News - Kia
Kia details eight-speed auto
New eight-speed automatic transmission developed for Kia’s front-wheel-drive models
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7 Sep 2016
KIA has revealed details of its new eight-speed transmission that will slowly be rolled out to mid-size and larger front-wheel-drive models in its global arsenal.
The South Korean car-maker has already developed an eight-speed auto for use in larger rear-wheel-drive models but said in a release that producing the unit for use in front-drive cars was a challenge because of packing constraints, having to mount the transmission transversely and “competing with the engine, suspension and auxiliary components for space under the bonnet”.
The new front-wheel drive eight-speeder will make its debut in the 2017 Kia Cadenza, a left-hand-drive only model that has been ruled out for the Australian market. It will be used to drive the front wheels in Cadenza variants that are powered by a 3.3-litre V6 GDI petrol engine.
Kia says that the transmission will serve as a “stepping stone” in developing future “advanced” Kia transmissions.
While the car-maker has not specified which of its models the transmission will flow down to, likely Australian applications include the Optima mid-size sedan, Sorento and Sportage SUVs and the Carnival people-mover.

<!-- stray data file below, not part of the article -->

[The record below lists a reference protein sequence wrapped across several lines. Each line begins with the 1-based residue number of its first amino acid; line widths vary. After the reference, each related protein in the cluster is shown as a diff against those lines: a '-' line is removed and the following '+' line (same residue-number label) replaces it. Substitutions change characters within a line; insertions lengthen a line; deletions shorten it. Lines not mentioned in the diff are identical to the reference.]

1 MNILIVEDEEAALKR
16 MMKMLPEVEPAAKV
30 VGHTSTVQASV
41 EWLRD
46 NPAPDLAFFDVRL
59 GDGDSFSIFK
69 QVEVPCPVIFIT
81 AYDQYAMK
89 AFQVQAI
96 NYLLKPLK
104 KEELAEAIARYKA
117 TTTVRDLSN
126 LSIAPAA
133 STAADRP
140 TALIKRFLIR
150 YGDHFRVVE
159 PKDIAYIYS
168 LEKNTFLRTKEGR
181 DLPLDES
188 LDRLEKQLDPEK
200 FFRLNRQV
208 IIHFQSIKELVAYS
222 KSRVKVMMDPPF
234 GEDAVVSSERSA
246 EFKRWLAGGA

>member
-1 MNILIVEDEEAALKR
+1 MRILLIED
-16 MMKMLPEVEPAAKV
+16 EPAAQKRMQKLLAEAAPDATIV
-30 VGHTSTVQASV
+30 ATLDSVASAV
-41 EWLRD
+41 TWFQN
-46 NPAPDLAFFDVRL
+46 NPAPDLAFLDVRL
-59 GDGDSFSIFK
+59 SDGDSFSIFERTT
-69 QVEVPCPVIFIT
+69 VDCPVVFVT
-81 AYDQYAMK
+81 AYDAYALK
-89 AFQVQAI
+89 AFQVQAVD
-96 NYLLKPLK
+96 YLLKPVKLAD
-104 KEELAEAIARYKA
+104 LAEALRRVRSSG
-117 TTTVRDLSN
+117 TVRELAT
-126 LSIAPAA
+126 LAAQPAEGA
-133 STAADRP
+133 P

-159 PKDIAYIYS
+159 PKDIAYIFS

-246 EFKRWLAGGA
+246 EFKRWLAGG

Each of those models are currently matched with a six-speed automatic transmission. It is unlikely that the new shifter will be used in smaller models such as the Cerato or Rio.
It is also believed that Kia will continue to roll out its seven-speed dual-clutch transmission for sportier models, meaning there is a good chance it will be fitted to the forthcoming rear-drive four-door sports sedan based on the GT concept that is rumoured to lob sometime next year.
Kia says the new transmission has been in development since 2012 and that there are 143 patents for new technologies to ensure “a high level of performance and efficiency in a compact structure”.
Engineers reduced the size of the transmission’s oil pump – the smallest oil pump of any transmission in its class according to Kia – and simplified the structure of the valve body in a bid to lower fuel use.
Quicker gear shifting was achieved by reducing the number of control valves from 20 to 12.
By having an extra clutch and gears compared with the six-speed unit, Kia has increased the ratio between the top gear and the lowest gear by 34 per cent aiding noise, vibration and harshness (NVH) levels in higher gears, while making for faster acceleration and climbing performance in low gears.
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